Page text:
Companies that sell smart devices are well aware that their products will not last with time. Manufactures like Samsung and LG have sold smart phones for several years, and they have sold appliances for even longer. They know that they merge a product that is relatively disposable with a product that is supposed to work for decades. Why would they put out household appliances that will become obsolete?
Well, for one, luxury smart devices occupy a relatively untapped market. If a company beats its competitors to that market, their programs and software can become an integral part of people's lives. Getting smart devices in people's homes is the hard part, and the buyers have no choice but to turn to their device manufacturers for help later. "Move fast and break things," a mogul once said.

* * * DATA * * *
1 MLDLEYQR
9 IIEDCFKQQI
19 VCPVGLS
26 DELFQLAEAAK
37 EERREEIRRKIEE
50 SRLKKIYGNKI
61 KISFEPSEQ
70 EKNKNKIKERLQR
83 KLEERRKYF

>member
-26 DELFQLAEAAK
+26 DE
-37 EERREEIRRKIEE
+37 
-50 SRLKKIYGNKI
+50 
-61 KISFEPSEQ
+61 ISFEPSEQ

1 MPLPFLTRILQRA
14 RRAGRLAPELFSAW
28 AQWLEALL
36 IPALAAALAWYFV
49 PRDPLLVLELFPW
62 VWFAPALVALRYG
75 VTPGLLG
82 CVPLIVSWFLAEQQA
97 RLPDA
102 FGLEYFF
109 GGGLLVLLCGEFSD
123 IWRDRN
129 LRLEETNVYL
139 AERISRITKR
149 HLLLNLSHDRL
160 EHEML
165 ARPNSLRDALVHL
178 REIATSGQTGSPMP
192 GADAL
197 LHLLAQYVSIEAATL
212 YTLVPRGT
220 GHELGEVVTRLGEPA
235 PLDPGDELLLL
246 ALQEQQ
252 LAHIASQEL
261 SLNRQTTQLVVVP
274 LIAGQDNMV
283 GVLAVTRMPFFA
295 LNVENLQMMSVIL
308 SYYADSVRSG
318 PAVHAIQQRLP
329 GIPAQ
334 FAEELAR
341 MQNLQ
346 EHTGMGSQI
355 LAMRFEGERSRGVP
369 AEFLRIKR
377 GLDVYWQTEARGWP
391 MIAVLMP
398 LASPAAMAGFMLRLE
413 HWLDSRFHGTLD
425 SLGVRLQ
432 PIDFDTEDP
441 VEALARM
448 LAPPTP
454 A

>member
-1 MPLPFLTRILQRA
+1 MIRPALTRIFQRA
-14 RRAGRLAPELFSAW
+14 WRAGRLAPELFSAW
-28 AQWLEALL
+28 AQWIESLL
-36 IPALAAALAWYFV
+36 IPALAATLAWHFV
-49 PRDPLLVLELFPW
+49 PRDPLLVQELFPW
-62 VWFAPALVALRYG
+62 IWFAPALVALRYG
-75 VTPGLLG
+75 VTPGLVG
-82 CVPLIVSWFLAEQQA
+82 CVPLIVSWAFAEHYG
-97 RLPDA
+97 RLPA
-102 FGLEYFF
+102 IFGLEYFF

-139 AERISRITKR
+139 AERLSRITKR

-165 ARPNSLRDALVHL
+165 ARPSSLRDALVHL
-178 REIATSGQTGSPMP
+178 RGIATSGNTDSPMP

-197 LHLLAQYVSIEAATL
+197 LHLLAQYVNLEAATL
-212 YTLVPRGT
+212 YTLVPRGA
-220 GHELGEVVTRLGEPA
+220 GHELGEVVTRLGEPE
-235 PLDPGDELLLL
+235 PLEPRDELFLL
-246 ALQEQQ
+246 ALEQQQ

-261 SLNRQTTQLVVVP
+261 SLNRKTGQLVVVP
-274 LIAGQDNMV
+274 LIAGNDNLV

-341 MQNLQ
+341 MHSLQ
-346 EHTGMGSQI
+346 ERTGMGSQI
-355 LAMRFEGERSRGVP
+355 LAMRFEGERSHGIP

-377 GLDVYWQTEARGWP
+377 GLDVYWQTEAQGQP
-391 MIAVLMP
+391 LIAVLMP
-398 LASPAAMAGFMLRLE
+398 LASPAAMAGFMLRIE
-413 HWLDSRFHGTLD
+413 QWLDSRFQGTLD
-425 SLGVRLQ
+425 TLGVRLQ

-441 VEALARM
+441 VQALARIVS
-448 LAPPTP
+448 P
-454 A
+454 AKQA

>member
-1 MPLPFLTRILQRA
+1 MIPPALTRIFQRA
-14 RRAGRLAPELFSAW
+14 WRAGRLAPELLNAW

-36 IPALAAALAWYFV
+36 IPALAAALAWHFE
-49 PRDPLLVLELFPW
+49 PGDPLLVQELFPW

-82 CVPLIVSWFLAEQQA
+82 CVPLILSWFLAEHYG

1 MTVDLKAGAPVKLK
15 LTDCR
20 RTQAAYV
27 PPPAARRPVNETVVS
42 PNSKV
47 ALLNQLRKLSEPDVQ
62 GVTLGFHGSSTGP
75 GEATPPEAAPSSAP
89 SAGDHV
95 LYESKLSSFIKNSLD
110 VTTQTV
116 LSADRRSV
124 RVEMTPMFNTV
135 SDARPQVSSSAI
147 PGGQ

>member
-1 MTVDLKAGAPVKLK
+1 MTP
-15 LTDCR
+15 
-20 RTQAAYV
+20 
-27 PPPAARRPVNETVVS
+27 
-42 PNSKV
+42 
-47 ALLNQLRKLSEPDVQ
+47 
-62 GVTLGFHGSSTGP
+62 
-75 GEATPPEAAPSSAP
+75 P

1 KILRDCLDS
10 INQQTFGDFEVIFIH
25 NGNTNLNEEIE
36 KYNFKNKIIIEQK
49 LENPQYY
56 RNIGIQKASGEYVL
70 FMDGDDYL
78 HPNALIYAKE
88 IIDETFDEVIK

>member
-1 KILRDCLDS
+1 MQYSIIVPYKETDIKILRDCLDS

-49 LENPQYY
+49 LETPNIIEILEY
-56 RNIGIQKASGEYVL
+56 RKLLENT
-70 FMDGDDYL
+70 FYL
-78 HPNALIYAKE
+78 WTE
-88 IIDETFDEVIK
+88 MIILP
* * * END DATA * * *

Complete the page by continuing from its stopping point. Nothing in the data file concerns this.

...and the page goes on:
But what if the companies decide that they do not want to serve smart devices? It has only been a few years since these products hit the market, and manufacturers already seem reluctant to outsource extensive firmware updates. People can start replacing their refrigerators and dishwashers as they replace their cell phones, which would be very lucrative for businesses. Perhaps people will feel ripped off and start abandoning bad brands. We have to wait and find out.
What we want from manufacturers
Although a company like Samsung is starting to roll out firmware updates for smart devices or send out employees to replace old ones hardware, it will be difficult to keep your smart devices as they should. As it is now, the smart part of your smart devices is as vulnerable to time as your smartphone. So how can manufacturers approach this problem?